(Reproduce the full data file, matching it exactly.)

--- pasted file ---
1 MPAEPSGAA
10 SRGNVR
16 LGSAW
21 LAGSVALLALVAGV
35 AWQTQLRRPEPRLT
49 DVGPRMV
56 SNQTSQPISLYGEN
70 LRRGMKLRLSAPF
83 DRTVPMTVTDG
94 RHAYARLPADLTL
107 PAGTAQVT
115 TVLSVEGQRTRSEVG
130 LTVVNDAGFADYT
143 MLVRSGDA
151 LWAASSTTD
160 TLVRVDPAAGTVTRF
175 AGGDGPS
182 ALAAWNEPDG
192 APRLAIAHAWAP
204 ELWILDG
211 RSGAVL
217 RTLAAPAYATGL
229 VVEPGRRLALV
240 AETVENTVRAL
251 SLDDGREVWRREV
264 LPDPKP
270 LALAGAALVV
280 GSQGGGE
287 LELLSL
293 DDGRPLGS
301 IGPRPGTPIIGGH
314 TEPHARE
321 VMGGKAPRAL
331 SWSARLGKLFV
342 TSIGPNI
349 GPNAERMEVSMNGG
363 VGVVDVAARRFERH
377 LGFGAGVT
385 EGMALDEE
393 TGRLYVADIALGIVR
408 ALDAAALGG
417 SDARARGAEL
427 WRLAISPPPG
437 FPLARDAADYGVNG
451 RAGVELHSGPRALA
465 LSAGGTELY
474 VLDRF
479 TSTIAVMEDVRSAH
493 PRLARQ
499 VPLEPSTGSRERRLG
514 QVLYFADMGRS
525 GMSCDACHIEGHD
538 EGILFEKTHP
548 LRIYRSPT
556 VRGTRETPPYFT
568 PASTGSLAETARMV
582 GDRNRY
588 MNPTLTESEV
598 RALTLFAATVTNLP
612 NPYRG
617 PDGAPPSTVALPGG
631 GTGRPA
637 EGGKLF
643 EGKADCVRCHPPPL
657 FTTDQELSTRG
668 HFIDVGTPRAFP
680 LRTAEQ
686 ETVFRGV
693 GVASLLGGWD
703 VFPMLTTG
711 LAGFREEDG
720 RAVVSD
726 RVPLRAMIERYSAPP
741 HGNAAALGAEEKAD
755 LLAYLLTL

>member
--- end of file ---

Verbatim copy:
1 MPAEPSGAA
10 SRGNVR
16 LGSAW
21 LAGSVALLALVAGV
35 AWQTQLRRPEPRLT
49 DVGPRMV
56 SNQTSQPISLYGEN
70 LRRGMKLRLSAPF
83 DRTVPMTVTDG
94 RHAYARLPADLTL
107 PAGTAQVT
115 TVLSVEGQRTRSEVG
130 LTVVNDAGFADYT
143 MLVRSGDA
151 LWAASSTTD
160 TLVRVDPAAGTVTRF
175 AGGDGPS
182 ALAAWNEPDG
192 APRLAIAHAWAP
204 ELWILDG
211 RSGAVL
217 RTLAAPAYATGL
229 VVEPGRRLALV
240 AETVENTVRAL
251 SLDDGREVWRREV
264 LPDPKP
270 LALAGAALVV
280 GSQGGGE
287 LELLSL
293 DDGRPLGS
301 IGPRPGTPIIGGH
314 TEPHARE
321 VMGGKAPRAL
331 SWSARLGKLFV
342 TSIGPNI
349 GPNAERMEVSMNGG
363 VGVVDVAARRFERH
377 LGFGAGVT
385 EGMALDEE
393 TGRLYVADIALGIVR
408 ALDAAALGG
417 SDARARGAEL
427 WRLAISPPPG
437 FPLARDAADYGVNG
451 RAGVELHSGPRALA
465 LSAGGTELY
474 VLDRF
479 TSTIAVMEDVRSAH
493 PRLARQ
499 VPLEPSTGSRERRLG
514 QVLYFADMGRS
525 GMSCDACHIEGHD
538 EGILFEKTHP
548 LRIYRSPT
556 VRGTRETPPYFT
568 PASTGSLAETARMV
582 GDRNRY
588 MNPTLTESEV
598 RALTLFAATVTNLP
612 NPYRG
617 PDGAPPSTVALPGG
631 GTGRPA
637 EGGKLF
643 EGKADCVRCHPPPL
657 FTTDQELSTRG
668 HFIDVGTPRAFP
680 LRTAEQ
686 ETVFRGV
693 GVASLLGGWD
703 VFPMLTTG
711 LAGFREEDG
720 RAVVSD
726 RVPLRAMIERYSAPP
741 HGNAAALGAEEKAD
755 LLAYLLTL

>member